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Don't block antitrust probe, Chinese watchdog warns Microsoft

Publication Date : 05-08-2014

 

An antitrust regulator warned Microsoft Corp in a strongly worded announcement on Monday not to obstruct an ongoing monopoly investigation.

The warning came less than a week after the United States company's two flagship software products became the subjects of antitrust investigations in China.

The State Administration for Industry and Commerce said it had questioned Microsoft's Deputy General Counsel Mary Snapp on issues related to the monopoly investigation.

Microsoft was asked to obey Chinese laws.

"The SAIC formally told Microsoft not to interfere in the investigation process," said an announcement on the administration's website.

"Microsoft promised to respect Chinese law and fully cooperate with the SAIC's investigation," it said.

The formal investigation began on July 29 when nearly 100 investigators from the administration swooped on four Microsoft offices in Beijing, Shanghai, Guangzhou and Chengdu. They took away internal documents and two desktop computers.

The regulator said later that Microsoft's Windows operating system and Office business software were under monopoly investigation because of compatibility, bundling and document authentication problems.

Bryan Wang, principal analyst at Forrester Research Inc, said the investigation reflects China's tightening grip on overseas-made information technology products after former intelligence contractor Edward Snowden leaked a year ago the massive surveillance program led by the US government.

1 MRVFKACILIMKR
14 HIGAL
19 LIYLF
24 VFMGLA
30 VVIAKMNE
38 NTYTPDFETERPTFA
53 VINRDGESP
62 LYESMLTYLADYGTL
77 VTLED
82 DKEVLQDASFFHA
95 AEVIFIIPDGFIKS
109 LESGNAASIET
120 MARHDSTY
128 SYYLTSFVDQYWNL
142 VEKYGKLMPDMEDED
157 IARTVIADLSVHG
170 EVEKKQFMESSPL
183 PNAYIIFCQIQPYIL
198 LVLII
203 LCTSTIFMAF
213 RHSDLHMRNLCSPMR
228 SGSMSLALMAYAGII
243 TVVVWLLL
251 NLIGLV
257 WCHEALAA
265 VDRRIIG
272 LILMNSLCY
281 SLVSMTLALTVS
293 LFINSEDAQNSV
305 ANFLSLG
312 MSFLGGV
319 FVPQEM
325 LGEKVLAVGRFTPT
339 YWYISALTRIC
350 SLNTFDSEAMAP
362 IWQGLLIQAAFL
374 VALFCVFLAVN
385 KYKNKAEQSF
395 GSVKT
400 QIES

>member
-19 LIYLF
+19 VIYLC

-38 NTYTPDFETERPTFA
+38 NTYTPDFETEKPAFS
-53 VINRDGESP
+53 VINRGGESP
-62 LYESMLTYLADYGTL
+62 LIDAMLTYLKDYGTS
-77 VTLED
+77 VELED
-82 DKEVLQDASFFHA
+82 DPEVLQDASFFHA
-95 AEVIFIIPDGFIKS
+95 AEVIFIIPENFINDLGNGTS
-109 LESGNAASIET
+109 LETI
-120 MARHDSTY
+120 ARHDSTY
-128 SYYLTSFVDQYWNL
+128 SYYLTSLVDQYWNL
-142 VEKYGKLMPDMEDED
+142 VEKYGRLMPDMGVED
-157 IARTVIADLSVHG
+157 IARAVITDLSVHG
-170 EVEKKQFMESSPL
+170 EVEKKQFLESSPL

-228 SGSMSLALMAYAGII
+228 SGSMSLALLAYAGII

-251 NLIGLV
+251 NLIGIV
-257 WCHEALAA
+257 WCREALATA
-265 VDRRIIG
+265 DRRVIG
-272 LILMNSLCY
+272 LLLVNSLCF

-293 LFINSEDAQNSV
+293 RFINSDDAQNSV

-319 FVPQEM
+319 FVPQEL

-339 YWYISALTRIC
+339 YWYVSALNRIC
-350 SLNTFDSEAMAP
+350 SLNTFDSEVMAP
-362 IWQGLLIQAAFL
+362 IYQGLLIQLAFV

"Growing information security concerns have given China a perfect reason to oust overseas-made IT products from key sectors such as energy, banking and government use," Wang said.

Microsoft is the second foreign IT vendor to come under a monopoly investigation in China.

Last year, US chip maker Qualcomm Inc was investigated by the National Development and Reform Commission - another antitrust agency - over abuse of market dominance status.

Qualcomm could face up to US$1.2 billion in fines under China's 6-year-old anti-monopoly law. The investigation is in the final stage and a decision will be announced soon, according to an NDRC official.

Wang Jingwen, an analyst at international research company Canalys, told China Daily that if Microsoft is given a big fine in China, it could lead to increased prices for its devices, which may undermine the company's smartphone sales.

Microsoft is trying hard to increase the market share of phones using the Windows operating system in China, where Google Inc's Android holds a more than 85 percent share.

Microsoft is also cutting jobs worldwide at the newly purchased Nokia handset group. Android phones are a key product line for Nokia.

 

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